This Day in Weather History
An outbreak of 23 tornadoes, of which 14 were F3 or stronger, tore through eastern Missouri and much of Illinois. In South Central Illinois, an F5 tornado struck the town of Sunfield with such ferocity, that the town literally vanished. It is the latest occurrence of an F5 tornado in any given year on record. Remarkably only one person was killed and only 6 were injured. Ten minutes later, a vicious F4 tornado developed. It closely paralleled the track of the infamous Tri State Tornado of March 18, 1925. Sprinting east northeast around 60 MPH, the twister roared across 3 counties. It possessed a track 30 miles long and around 300 yards wide, killed 11, and injured around 200. The most serious damage occurred in Murphysboro, where 10 of the fatalities occurred and power was lost for 3 days.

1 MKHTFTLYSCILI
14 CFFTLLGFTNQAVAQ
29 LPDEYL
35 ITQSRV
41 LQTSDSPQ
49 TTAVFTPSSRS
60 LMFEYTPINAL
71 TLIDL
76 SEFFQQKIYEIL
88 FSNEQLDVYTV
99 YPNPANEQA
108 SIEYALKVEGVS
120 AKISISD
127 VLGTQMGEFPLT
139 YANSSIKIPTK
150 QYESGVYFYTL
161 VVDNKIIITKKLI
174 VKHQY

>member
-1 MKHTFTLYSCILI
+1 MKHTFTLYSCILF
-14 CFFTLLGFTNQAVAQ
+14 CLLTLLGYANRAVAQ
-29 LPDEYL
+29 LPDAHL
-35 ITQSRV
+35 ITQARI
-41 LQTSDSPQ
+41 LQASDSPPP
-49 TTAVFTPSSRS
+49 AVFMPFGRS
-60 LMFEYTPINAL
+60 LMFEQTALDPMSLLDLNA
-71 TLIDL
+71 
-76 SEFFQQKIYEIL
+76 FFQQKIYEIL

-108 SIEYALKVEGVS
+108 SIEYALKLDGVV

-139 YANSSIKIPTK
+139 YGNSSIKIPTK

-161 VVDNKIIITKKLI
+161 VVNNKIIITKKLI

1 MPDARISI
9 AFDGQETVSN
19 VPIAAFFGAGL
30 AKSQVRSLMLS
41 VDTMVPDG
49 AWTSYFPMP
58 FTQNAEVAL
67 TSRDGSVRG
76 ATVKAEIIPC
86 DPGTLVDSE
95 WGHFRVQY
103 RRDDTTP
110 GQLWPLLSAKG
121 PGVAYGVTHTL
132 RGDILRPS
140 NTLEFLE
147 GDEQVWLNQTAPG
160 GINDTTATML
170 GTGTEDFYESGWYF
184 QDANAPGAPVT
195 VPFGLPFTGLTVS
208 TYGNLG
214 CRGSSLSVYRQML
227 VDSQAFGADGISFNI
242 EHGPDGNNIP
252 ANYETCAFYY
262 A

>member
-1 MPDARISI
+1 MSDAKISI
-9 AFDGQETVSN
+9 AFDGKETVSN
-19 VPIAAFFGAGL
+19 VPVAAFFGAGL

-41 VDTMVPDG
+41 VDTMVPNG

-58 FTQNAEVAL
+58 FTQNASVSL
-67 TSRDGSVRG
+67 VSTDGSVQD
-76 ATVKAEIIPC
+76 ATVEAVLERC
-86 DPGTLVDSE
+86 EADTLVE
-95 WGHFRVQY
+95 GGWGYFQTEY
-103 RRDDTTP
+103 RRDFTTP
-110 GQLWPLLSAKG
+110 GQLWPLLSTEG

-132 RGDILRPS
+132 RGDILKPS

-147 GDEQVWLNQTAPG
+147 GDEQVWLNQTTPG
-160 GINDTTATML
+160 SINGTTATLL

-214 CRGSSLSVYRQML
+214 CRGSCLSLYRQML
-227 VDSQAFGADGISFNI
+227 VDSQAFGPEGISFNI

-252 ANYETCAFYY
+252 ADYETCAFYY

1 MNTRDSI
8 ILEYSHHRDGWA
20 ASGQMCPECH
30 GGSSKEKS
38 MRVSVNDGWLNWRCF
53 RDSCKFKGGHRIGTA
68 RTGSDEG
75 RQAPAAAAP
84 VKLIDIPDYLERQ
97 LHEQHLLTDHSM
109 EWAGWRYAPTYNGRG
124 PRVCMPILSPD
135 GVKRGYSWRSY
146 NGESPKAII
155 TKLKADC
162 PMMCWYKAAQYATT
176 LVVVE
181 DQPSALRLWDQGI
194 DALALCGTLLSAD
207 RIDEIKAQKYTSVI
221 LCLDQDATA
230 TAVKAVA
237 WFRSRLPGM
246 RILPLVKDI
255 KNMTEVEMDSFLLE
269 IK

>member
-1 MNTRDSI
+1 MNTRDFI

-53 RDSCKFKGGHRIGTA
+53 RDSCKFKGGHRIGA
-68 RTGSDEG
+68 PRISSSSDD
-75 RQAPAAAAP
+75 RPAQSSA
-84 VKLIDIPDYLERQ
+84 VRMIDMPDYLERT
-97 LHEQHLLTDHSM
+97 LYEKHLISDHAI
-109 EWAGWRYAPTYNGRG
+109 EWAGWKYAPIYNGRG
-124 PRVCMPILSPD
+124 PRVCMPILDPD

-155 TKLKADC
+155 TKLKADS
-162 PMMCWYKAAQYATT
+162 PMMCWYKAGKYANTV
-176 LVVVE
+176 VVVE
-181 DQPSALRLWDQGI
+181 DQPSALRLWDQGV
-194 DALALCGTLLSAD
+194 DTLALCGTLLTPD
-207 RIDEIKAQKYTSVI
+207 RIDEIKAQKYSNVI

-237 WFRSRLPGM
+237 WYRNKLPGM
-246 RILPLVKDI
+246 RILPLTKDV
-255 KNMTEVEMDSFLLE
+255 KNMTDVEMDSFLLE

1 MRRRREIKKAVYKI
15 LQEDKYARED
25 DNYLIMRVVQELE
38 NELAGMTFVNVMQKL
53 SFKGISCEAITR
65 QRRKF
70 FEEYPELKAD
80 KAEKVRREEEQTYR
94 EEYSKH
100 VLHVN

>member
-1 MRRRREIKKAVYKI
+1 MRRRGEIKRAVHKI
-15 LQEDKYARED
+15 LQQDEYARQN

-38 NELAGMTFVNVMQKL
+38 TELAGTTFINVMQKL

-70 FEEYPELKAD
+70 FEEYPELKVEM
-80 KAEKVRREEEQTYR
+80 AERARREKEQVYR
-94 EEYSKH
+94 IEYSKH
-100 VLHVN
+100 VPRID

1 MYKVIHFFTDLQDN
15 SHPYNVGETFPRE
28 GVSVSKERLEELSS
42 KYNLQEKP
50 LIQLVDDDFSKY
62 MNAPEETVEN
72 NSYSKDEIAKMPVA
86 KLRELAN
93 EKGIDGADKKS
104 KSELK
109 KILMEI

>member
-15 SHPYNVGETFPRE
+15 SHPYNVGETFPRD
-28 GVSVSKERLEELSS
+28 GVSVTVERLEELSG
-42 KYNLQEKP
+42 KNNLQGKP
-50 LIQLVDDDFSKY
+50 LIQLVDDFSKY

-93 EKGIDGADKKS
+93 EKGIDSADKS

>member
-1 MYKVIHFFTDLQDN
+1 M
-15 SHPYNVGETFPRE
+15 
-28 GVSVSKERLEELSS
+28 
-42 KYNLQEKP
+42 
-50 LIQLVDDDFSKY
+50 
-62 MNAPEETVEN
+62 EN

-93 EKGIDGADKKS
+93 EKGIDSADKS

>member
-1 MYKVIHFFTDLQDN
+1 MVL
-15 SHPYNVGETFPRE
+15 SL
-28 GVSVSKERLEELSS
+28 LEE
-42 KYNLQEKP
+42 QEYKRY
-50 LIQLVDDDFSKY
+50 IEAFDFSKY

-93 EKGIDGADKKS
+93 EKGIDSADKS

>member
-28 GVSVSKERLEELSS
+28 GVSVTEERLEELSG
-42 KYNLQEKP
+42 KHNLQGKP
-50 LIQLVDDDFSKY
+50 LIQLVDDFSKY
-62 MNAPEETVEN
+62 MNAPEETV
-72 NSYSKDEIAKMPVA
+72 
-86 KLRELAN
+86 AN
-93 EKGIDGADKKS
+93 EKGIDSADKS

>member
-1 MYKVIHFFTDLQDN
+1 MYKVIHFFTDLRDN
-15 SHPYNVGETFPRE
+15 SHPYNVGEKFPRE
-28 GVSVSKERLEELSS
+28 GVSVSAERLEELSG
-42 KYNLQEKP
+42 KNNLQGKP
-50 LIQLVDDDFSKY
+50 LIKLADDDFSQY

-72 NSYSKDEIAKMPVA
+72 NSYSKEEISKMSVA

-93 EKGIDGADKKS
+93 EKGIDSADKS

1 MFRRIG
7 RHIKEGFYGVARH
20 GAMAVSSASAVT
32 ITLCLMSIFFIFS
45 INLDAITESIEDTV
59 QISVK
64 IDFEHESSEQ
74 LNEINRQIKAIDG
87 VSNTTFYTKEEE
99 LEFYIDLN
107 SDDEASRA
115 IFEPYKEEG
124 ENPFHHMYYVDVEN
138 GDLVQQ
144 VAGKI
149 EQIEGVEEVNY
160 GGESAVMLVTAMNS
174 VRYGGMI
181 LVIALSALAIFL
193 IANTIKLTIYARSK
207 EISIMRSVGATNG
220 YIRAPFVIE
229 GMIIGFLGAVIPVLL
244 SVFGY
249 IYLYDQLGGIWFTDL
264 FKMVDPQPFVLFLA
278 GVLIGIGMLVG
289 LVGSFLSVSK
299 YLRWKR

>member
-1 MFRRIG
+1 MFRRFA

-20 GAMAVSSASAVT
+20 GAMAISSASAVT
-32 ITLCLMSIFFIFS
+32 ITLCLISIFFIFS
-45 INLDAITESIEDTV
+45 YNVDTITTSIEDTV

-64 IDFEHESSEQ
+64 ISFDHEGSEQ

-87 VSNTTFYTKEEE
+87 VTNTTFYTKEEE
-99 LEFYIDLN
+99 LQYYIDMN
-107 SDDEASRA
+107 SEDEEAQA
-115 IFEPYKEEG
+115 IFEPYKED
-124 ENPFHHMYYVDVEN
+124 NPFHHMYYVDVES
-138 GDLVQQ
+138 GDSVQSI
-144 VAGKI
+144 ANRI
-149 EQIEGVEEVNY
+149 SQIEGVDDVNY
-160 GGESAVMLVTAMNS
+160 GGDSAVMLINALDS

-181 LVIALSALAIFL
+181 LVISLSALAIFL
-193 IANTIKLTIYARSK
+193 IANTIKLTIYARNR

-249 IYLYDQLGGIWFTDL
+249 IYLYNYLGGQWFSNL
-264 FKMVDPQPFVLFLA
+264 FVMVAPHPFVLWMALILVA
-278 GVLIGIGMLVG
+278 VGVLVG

The ships of U.S. Navy Task Force 38, consisting of 7 fleet and 6 light aircraft carriers, 8 battleships, 15 cruisers, and around 150 destroyers were operating around 300 miles east of Luzon in the Philippine Sea when a small, but violent, typhoon overtook the task force with little warning. Many of the ships were caught near the center of the typhoon and buffeted by extreme seas and winds that briefly reached 145 mph. Three destroyers capsized and sank with nearly all crew, while a cruiser, 5 aircraft carriers, and 3 destroyers were seriously damaged. Approximately 790 men were killed. Fires occurred on 3 carriers when planes broke loose in their hangars and 146 planes on various ships were lost or damaged beyond repair, some of which were swept overboard.
Weather Word of the Day
A strong wind that is the result of a strong downdraft that occurs beneath a severe thunderstorm. Downdrafts are pockets of air that accelerate downward from a thunderstorm, and then spread horizontally when they reach the ground. The resultant strong winds that are experienced at the surface is the downburst.